Volker Lenhart

Hechtius 1795/98 – der Gedanke der Transnationalität in der ersten Schrift zur Vergleichenden Erziehungswissenschaft

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The text „De re scholastica Anglica cum Germanica comparata“ (English and German school education compared) published 1795−1798 by the Saxonian grammar school principal Friederich August Hecht is the first treatise in comparative education. Its central approach is a comparative analysis of English and German textbooks for Latin and Grammar Schools. From German secondary literature Hecht additionally receives information on characteristics of school organization, curricula and teaching methodology in English Public Schools, like Westminster or Eton, and interprets these aspects under the perspective of his own practical experiences in a German grammar school. For transnationality − today for example spelled out in the concept of transnational educational spaces − Hecht sees in the education of his time three dimensions: The influence on educational policies by transnational royal families, the importance of Latin as the transeuropean medium of communication among learned humanists and scientists, and the persistence of the tradition of the humanist curriculum. Premodern Europe had nations and states, but it did not yet know nation states. For Hecht the Germans are still a nation in the ancient meaning, but the English are on the way to or are already a state nation and England is a nation state. Thus comparative education starts with the essay of Hecht in a socialhistorical situation when the old transnational order of nations and states is being transformed into the new international order of nation states.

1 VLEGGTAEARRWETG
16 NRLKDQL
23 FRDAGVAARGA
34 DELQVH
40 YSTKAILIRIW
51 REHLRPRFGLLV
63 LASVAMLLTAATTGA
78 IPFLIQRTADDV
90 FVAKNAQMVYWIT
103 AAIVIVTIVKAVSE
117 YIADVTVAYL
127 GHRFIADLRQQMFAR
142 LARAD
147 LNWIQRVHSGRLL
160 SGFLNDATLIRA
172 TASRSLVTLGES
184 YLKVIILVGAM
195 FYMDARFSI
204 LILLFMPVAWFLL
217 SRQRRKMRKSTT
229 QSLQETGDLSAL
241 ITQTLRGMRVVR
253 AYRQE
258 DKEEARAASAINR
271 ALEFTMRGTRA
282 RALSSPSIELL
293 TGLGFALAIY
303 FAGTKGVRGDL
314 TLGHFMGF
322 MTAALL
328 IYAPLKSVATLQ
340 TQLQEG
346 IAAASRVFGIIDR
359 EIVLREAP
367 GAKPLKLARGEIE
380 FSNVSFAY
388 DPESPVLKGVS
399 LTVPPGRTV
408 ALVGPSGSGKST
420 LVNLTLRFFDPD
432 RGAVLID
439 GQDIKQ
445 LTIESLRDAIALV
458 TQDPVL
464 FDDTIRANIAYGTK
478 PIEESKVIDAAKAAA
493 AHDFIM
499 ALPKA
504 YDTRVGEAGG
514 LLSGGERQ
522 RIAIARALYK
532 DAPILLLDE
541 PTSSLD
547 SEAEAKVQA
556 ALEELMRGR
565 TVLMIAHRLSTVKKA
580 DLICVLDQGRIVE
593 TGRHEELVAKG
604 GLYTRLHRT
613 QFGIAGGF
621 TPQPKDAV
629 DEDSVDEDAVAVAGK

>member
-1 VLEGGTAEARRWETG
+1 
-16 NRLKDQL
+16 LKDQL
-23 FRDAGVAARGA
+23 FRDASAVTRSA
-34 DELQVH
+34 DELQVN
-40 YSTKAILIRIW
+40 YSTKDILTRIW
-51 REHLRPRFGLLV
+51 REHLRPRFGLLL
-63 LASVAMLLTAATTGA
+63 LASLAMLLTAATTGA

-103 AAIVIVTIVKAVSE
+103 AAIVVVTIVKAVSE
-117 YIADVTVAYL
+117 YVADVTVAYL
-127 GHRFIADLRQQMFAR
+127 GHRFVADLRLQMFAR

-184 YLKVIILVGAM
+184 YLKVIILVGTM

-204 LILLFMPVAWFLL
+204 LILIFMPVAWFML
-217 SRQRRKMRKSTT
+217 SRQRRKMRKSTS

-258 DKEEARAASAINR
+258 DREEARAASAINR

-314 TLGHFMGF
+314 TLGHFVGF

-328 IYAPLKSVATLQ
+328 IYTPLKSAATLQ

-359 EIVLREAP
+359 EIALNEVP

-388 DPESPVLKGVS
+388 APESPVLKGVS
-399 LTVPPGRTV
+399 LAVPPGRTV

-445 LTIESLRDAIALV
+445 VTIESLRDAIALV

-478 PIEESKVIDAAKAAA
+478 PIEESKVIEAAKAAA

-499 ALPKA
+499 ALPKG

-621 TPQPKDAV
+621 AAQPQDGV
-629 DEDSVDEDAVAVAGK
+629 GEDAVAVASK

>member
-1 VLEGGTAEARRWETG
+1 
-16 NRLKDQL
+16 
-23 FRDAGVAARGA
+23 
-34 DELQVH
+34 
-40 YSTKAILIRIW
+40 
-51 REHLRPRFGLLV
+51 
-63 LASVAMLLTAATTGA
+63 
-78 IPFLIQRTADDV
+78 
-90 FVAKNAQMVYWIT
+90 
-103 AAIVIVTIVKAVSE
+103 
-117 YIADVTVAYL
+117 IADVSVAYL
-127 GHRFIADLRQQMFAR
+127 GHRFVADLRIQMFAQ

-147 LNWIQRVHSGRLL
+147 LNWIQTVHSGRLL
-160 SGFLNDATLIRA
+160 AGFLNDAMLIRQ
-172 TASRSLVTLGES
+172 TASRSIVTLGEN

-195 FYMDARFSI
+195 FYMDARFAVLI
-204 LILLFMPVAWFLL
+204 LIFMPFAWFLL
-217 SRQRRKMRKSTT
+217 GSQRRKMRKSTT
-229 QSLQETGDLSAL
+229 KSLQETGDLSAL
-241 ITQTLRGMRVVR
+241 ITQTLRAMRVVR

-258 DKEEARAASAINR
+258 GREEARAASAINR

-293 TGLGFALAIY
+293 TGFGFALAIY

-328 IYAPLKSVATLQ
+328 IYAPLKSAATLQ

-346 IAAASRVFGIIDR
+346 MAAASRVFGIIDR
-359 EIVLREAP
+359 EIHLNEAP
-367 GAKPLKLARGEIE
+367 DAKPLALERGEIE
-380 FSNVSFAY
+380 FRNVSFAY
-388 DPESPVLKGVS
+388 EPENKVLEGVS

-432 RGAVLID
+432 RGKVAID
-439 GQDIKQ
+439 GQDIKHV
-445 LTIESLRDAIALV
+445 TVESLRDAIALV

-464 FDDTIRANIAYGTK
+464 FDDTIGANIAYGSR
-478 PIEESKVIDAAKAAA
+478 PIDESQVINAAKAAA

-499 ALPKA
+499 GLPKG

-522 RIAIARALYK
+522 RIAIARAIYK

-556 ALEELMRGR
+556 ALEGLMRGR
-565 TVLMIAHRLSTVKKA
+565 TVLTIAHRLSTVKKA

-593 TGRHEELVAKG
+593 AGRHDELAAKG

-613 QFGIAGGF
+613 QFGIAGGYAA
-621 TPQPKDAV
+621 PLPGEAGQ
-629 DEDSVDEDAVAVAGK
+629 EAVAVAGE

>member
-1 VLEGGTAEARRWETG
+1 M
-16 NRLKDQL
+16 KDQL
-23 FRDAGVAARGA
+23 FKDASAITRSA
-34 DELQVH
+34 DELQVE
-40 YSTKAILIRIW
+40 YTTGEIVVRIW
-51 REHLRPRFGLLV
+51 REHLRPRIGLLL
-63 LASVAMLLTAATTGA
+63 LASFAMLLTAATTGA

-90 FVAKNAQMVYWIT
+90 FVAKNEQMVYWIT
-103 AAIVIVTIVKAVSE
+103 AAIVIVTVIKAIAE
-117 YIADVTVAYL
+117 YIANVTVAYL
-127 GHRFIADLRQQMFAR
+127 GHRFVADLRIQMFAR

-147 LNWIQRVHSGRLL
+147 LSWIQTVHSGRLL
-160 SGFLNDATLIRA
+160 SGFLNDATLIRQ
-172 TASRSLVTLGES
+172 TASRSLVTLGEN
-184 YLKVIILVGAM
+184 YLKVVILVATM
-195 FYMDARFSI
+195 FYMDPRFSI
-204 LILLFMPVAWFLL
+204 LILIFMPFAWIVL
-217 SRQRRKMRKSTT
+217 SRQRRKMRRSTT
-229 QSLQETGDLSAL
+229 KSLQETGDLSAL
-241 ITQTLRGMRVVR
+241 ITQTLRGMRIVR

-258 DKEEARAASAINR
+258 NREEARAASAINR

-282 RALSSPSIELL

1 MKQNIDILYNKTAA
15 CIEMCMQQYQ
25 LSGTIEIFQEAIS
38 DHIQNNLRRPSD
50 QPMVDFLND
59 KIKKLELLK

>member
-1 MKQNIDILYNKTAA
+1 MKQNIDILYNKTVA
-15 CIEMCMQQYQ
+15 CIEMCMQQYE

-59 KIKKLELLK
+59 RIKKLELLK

First text in comparative education, comparative text book analysis, characteristics of English Public Schools, transnationality in the European schools of the end of the eighteenth century, socialhistorical situation of the origin of comparative education